Maybe investors got a little too relaxed about the U.S.-China trade war. After the stock market’s worst week of 2019, that’s not the case any more.
And if history is a guide, they should probably remain on their toes, analysts said.
“I think the U.S. market, having been recently at record highs, does indicate that there has been some complacency” in the face of a clear global economic slowdown, said Marina Severinosky, investment strategist at Schroders, which has $536.7 billion in assets under management, in an interview.
The dose of reality came via President Donald Trump’s Twitter account, which he used early Thursday afternoon to announce a plan to impose 10% tariffs on an additional $300 billion of imports from China beginning Sept. 1. The missive saw stocks, which were getting back on their feet after disappointment in an insufficiently post-rate-cut performance by Federal Reserve Chairman Jerome Powell a day earlier, turn south, with the Dow Jones Industrial Average suffering a nearly 600-point swing from its session high.
Trade-sensitive sectors took it hard. Retailers, in particular, suffered because the additional tariffs would apply to consumer goods that had been spared in earlier rounds of levies. Consumer-discretionary stocks were the worst-performing of the S&P 500’s 11 sectors in the past week, falling 4.6%, with the tech sector not far behind with a 4.4% decline.
The S&P 500
and Nasdaq Composite
fell every day of the past week to notch a five-day losing streak, while the Dow Jones Industrial Average
extended its losing streak to four sessions with Friday’s decline. For the week, the S&P 500 fell 3.1%, while the Nasdaq declined 3.9% — the biggest weekly fall for both gauges since December — while the Dow’s 2.6% drop was the largest since the end of May. All three gauges had hit all-time highs last month.
Meanwhile, the broader reaction in commodity and financial markets also underlined how the tariff threat brought home longstanding worries about the global growth outlook. That was illustrated by a nearly 8% plunge for the U.S. crude oil benchmark Thursday blamed on fears over the prospect for global oil demand.
That was perhaps topped by the plunge in the 10-year Treasury yield
— and the flattening of the yield curve. The 10-year yield plunged through 2% and ended the week below 1.90%, a level last seen in November 2016. Yields fall as debt prices rise.
“Most of this decline in interest rates has been due to a plunging real yield,” said Joseph LaVorgna, chief economist, Americas, at Natixis, in a note, referring to the nominal yield minus inflation.
“This means investors are becoming more downbeat on U.S. growth prospects. If U.S. inflation expectations fall, the current rally [in Treasury prices] would likely persist,” he said. “This is why we expect the Fed to continue to reduce interest rates, both in an attempt to lift growth and inflation expectations.”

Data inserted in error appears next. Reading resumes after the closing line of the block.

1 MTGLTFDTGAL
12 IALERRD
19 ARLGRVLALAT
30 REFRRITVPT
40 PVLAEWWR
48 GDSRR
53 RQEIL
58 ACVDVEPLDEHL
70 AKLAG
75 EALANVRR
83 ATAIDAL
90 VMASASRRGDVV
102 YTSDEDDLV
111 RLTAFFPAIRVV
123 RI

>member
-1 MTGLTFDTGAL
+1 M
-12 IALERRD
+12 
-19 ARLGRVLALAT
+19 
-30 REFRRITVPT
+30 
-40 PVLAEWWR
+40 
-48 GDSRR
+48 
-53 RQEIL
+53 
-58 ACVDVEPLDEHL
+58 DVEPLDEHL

Indeed, expectations around the Fed were whipsawed amid suspicions that Trump’s decision to intensify the trade skirmish was aimed largely or in part at getting the Fed to deliver the aggressive easing that Powell shied away from Wednesday when he described the central bank’s first rate cut in more than a decade as a “mid-cycle adjustment” and not the start of a “lengthy” cycle of cuts.
Meanwhile, investors will be watching China. While China’s yuan weakened to trade near the 7.0 level versus the dollar, most analysts expect Beijing to resist the temptation to significantly devalue the currency, with the focus likely instead to center on additional fiscal and monetary stimulus.
That reluctance stems partly out of fear that letting the yuan slide would destabilize domestic markets, said Alan Ruskin, chief international strategist at Deutsche Bank, in a note.
Meanwhile, he warned against “fading” global equity market weakness, noting that “tariff-related risk-off events tend to be multiweek and usually have considerable run in them.”
In that regard, he expects “the leading edge of global instability will emanate out of equities,” noting that most of the major equity pullbacks since early 2018 have followed negative developments on the trade front (see chart below).
Schroder’s Severinovsky said the U.S. market may be due for a correction. That doesn’t mean investors should dump U.S. equities, but “if folks are very overweight to the U.S. [they should] be mindful that the U.S. is not going to be divorced from global markets.”
“It’s not about selling U.S. exposure, it’s that people have become very overweight” U.S. stocks in large part due to the market’s outperformance, she said. Rebalancing efforts should focus on companies that have pricing power and that have avoided becoming overleveraged.
The week ahead, meanwhile, features a relatively light economic calendar. Among the highlights: the ISM July nonmanufacturing index is due Monday at 10 a.m., while weekly jobless claims come Thursday at 8:30 a.m. Eastern and the July producer-price index is set for Friday at 8:30 a.m. Eastern.
Earnings season, meanwhile, enters its latter stage. Through Friday, 77% of S&P 500 companies had reported second-quarter results.
The blended earnings decline, which combines actual results for companies that have reported and estimated results for companies that have yet to report, for the second quarter stands at -1%, up from -2.7% last week, according to FactSet. If -1% is the actual decline for the quarter, it will mark the first time the index has reported two straight quarters of year-over-year declines in earnings since the first and second quarters of 2016, meeting the definition of an “earnings recession.”